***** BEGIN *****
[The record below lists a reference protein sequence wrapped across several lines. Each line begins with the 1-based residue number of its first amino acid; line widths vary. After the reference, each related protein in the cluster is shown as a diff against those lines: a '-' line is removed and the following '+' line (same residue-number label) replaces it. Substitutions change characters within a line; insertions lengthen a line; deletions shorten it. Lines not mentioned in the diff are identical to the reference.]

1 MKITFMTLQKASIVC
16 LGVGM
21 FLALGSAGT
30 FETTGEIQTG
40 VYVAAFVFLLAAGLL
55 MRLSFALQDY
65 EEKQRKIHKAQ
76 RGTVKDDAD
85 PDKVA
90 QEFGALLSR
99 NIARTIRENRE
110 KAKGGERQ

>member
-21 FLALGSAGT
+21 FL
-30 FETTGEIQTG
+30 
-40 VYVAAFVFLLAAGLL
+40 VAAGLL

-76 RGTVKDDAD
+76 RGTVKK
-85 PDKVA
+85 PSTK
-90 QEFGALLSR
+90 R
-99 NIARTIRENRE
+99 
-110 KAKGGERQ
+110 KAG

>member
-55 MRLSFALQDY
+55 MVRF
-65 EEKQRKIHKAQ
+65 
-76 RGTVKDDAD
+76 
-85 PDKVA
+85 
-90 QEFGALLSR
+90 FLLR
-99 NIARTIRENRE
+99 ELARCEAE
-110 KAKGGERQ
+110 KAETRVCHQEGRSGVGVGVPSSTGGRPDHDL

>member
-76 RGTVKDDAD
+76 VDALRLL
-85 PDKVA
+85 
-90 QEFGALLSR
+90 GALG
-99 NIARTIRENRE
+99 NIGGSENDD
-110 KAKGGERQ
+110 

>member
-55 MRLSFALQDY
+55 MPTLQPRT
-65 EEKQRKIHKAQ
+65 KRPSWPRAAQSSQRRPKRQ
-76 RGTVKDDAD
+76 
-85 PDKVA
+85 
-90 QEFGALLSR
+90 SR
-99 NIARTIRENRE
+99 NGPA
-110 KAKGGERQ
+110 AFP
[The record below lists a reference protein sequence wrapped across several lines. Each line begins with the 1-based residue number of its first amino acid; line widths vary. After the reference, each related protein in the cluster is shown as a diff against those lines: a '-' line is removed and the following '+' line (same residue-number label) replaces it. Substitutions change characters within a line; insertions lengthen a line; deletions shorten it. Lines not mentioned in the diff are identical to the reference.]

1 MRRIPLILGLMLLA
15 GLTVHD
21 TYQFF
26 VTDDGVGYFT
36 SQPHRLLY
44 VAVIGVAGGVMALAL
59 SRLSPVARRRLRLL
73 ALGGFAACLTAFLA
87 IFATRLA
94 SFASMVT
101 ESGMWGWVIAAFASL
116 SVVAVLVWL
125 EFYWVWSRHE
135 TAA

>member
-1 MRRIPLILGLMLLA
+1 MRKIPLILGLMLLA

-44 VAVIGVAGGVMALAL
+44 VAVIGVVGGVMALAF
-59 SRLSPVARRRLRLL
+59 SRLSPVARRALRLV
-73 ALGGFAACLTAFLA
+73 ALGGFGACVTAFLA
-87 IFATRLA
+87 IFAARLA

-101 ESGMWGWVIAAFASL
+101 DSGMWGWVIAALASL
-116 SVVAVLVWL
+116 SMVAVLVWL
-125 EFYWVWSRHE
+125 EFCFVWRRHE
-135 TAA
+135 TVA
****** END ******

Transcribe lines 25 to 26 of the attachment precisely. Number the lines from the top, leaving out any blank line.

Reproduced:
-90 QEFGALLSR
+90 R